Stewardship of words is a high calling, though not one that can be relegated to professionals. We are all called to be responsible hearers, speakers, and doers of the word. Still, telling the truth is something like an extreme sport for the very committed. . . . We learn, gradually, from those who do it well, how to tolerate the “intolerable wrestle with words and meanings,” as Eliot put it, and even to delight in it. We calibrate the differences between what we want words to mean and how they may be heard; we pick them up from the dusty corners where most of the good ones have been consigned to disuse and re-introduce them, hoping to ambush the listener who is contented with cliché. Like Adrienne Rich, who called herself “a woman sworn to lucidity,” we pledge our energies to the work of smithing words for purposes they have never before had to serve. We temper our urgencies (if we are inclined to prophesy) with play because no responsible word work can happen with out it . . . .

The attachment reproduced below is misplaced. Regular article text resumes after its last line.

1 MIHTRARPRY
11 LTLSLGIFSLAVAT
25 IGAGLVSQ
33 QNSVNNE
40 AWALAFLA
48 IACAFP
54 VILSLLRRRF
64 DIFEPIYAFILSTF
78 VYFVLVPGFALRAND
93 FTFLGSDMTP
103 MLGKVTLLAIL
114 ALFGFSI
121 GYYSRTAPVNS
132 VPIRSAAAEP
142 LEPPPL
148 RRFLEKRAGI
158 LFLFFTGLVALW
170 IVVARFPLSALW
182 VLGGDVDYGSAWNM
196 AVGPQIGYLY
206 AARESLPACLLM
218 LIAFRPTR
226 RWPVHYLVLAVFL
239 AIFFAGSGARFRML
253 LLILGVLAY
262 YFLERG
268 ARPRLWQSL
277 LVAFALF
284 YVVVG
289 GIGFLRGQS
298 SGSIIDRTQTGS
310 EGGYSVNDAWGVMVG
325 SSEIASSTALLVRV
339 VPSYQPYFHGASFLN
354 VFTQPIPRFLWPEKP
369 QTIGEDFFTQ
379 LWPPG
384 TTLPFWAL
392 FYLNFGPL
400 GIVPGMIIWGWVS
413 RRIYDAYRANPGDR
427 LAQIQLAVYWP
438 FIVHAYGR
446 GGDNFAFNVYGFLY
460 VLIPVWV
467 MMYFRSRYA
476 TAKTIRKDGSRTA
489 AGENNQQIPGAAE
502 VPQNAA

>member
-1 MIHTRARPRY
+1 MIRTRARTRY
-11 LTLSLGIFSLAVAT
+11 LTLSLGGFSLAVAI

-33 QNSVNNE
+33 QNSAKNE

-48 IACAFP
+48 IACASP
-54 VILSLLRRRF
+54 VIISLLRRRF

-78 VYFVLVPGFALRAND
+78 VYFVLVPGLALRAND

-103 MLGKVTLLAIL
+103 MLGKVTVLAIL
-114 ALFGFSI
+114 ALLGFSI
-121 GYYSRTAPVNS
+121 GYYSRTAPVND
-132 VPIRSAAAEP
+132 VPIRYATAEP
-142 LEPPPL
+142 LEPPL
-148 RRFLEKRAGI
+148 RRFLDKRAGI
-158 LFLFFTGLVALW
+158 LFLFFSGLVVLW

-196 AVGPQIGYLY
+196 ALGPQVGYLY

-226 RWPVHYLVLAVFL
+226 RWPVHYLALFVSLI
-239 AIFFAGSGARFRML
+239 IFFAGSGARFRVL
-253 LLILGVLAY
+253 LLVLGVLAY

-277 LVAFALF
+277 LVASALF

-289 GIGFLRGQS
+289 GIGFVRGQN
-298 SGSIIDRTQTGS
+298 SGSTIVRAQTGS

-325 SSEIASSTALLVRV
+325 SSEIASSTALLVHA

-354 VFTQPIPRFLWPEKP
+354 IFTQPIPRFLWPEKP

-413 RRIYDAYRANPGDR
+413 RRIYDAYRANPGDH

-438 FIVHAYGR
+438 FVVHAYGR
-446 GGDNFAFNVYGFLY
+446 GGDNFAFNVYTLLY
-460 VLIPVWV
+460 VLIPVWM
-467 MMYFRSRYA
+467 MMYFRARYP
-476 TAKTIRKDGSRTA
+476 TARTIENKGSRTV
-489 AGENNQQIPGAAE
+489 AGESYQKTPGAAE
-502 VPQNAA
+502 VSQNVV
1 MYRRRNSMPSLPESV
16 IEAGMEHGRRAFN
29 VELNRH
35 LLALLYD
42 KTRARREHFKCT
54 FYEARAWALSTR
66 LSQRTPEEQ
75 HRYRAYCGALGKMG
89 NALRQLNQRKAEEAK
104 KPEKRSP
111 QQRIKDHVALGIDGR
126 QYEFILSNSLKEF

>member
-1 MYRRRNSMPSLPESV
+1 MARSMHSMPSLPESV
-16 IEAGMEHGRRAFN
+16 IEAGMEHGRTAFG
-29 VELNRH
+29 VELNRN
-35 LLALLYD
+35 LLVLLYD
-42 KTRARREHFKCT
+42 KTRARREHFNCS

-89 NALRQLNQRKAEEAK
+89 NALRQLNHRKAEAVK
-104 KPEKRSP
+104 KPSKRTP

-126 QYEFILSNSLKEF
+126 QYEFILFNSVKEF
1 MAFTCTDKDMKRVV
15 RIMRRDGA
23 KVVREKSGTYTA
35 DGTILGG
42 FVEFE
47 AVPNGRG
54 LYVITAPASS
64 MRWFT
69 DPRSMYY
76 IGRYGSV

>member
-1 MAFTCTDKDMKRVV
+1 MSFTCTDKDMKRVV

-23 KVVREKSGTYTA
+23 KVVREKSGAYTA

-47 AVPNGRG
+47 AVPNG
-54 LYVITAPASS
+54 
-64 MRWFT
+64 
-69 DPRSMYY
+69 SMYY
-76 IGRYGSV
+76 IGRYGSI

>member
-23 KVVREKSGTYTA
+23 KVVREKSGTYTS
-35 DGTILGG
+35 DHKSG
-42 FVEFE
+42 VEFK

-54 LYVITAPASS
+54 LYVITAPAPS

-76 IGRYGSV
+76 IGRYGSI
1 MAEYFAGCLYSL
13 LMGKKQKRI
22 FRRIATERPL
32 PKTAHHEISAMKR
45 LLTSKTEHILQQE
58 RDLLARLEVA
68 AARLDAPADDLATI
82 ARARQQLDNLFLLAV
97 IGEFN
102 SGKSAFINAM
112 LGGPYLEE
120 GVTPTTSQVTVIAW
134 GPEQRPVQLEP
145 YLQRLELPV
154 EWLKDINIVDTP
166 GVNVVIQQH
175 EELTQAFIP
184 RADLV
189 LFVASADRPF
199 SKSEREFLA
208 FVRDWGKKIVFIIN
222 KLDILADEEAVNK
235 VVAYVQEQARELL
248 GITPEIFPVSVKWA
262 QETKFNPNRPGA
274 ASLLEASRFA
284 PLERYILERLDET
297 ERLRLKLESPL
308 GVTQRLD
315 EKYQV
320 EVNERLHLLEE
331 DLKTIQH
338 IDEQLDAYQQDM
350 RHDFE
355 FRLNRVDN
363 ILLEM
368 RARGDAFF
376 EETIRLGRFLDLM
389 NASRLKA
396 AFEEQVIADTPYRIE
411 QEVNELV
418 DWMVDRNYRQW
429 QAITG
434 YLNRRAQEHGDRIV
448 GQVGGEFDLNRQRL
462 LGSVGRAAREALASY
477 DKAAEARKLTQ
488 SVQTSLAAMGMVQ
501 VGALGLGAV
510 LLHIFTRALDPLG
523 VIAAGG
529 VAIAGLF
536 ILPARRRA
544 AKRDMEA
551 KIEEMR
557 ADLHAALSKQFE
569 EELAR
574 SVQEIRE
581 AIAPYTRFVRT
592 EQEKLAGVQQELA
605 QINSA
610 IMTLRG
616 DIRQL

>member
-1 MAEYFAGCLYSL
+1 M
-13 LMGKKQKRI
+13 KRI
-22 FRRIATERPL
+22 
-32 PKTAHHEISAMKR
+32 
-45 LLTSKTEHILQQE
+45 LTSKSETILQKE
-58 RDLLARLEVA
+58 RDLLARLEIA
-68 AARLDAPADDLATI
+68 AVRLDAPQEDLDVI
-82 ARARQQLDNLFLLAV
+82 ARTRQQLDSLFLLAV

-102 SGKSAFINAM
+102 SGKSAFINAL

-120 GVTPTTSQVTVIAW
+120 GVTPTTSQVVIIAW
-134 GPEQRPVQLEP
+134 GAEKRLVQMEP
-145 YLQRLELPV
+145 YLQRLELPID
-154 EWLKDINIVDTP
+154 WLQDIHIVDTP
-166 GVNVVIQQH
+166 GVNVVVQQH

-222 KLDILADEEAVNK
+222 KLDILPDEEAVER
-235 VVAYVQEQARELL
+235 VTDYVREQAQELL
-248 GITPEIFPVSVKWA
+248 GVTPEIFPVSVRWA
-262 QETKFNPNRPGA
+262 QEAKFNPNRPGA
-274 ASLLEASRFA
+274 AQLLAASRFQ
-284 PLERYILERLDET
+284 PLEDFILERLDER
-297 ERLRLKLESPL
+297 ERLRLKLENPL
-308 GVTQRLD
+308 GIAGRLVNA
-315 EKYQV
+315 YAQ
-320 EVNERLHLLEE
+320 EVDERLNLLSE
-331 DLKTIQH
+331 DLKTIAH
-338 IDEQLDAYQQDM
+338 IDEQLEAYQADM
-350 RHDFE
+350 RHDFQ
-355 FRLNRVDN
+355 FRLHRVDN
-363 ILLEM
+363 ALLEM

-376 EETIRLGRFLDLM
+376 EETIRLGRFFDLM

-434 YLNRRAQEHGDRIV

From Marilyn McEntyre’s Caring for Words in a Culture of Lies.

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